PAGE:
Now Playing: Science for the People

#576 Science Communication in Creative Places
When you think of science communication, you might think of TED talks or museum talks or video talks, or... people giving lectures. It's a lot of people talking. But there's more to sci comm than that. This week host Bethany Brookshire talks to three people who have looked at science communication in places you might not expect it. We'll speak with Mauna Dasari, a graduate student at Notre Dame, about making mammals into a March Madness match. We'll talk with Sarah Garner, director of the Pathologists Assistant Program at Tulane University School of Medicine, who takes pathology instruction out of...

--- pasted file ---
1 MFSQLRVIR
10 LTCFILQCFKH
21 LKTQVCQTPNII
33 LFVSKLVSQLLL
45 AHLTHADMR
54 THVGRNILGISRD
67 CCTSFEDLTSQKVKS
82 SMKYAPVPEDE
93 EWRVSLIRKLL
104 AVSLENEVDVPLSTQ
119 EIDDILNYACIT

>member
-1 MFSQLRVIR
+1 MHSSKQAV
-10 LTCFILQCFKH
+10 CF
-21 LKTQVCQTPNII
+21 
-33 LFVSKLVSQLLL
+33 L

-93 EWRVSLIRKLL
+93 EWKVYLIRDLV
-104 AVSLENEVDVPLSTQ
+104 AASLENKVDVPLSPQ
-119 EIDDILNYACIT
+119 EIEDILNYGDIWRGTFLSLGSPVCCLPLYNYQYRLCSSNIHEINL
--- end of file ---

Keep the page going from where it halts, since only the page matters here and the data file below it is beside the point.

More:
Now Playing: Radiolab

Kittens Kick The Giggly Blue Robot All Summer
With the recent passing of Ruth Bader Ginsburg, there's been a lot of debate about how much power the Supreme Court should really have. We think of the Supreme Court justices as all-powerful beings, issuing momentous rulings from on high. But they haven't always been so, you know, supreme. On this episode, we go all the way back to the case that, in a lot of ways, started it all.  Support Radiolab by becoming a member today at Radiolab.org/donate.